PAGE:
After watching a video of Louisville Leopard Percussionists perform a cover version of the Ozzy Osbourne classic "Crazy Train", the BLACK SABBATH singer donated $10,000 to the group.
"Myself, my whole family and my fans all loved your rendition of 'Crazy Train'," Ozzy wrote in the note accompanying the check. He added: "Keep up the good work."
Louisville Leopard Percussionists are a performing ensemble comprised of more than 60 student musicians ages 7-14, who reside in 26 different Louisville zip codes and attend 48 different schools in and around Louisville, Kentucky.
Back in February, when Jimmy Page saw a clip of Louisville Leopard Percussionists performing a version of LED ZEPPELIN's "Kashmir", he gave them a shout-out online, explaining it was "too good not to share."
Diane Downs, the elementary school teacher who runs the Percussionists after school and on weekends, told NPR that the new-found attention for the small group was "pretty cool." She added: "I want them to feel like rock stars. I want them to realize, 'Oh, this is why we work so hard in rehearsal.' I tell them that when you're presenting something to the public, you don't want it to be okay — you want it to be great. So hopefully they're going to carry that over into their lives once they grow up, too."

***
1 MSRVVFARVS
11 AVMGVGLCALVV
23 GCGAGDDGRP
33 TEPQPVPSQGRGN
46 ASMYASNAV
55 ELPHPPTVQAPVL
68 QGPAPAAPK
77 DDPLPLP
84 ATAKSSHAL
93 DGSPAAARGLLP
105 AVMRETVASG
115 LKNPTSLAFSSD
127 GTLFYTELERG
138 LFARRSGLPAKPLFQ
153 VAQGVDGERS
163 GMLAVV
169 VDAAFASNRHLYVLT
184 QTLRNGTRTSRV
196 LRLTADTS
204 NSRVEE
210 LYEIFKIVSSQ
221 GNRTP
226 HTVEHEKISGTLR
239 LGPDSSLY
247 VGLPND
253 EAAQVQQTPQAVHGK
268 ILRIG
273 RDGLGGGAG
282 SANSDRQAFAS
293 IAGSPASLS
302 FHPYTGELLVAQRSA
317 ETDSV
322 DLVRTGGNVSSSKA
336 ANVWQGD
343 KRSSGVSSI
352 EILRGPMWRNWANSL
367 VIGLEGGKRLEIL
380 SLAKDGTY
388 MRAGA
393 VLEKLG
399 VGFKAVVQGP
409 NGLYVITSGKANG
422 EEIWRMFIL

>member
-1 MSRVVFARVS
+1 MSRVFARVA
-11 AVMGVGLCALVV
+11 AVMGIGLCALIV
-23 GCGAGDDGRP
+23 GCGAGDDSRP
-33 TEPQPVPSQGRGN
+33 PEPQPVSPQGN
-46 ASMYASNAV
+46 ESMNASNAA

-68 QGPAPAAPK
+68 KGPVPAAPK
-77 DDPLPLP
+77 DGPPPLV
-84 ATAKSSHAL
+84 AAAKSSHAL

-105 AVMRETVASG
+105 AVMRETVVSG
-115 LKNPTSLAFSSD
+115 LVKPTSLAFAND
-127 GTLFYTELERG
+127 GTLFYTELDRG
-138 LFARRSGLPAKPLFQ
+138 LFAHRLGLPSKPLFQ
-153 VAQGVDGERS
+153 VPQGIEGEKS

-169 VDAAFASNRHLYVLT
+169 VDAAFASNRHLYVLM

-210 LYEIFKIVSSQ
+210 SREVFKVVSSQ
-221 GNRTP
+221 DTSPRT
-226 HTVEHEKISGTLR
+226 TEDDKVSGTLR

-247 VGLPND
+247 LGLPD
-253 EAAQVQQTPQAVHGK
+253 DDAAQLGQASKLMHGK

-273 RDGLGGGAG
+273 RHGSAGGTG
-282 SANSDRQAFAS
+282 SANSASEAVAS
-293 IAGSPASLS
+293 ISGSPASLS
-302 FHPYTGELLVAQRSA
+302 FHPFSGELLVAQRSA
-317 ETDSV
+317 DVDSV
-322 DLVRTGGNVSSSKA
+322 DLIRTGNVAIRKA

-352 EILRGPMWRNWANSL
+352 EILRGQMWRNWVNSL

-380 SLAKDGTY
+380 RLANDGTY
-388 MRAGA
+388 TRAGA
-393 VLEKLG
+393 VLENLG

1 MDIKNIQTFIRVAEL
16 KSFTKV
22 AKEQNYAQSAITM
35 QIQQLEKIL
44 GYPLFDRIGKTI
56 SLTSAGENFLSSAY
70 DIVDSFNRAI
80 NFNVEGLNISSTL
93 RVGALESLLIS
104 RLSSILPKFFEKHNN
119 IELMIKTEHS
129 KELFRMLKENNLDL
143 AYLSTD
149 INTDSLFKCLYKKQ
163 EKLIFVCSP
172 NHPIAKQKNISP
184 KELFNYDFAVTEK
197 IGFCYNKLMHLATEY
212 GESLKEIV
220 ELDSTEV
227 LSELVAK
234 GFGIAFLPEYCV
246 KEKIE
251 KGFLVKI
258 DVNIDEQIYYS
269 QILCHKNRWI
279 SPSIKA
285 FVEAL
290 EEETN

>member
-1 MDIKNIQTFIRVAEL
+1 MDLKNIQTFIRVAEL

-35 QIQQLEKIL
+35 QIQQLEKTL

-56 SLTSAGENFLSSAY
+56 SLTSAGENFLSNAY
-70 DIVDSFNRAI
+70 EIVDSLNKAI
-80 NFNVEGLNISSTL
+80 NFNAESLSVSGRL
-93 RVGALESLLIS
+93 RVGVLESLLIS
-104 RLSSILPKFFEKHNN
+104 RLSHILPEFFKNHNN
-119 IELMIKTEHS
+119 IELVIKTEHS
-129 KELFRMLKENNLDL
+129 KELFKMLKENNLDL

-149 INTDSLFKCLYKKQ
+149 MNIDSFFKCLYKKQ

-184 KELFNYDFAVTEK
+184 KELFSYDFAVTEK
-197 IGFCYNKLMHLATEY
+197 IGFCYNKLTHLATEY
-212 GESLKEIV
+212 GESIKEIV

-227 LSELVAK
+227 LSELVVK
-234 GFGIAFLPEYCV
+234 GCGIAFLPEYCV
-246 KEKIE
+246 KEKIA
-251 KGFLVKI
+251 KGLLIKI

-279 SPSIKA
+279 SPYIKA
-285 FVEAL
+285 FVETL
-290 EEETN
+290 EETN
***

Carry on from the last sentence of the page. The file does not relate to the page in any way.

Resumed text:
Downs started her first percussion ensemble, The Fabulous Leopard Percussionists, in 1993 after she found some old instruments in a storage closet in the school where she taught in Louisville. After ten years as artistic director of The Fabulous Leopard Percussionists, Diane began to explore how she might make the Leopard Percussionist experience available to children throughout the Metro Louisville community. In the fall of 2003, The Louisville Leopard Percussionists launched as a freestanding community 501(c)(3) non-profit organization, committed to providing the exciting and enriching Leopard Percussionist experience to all children in the Louisville community.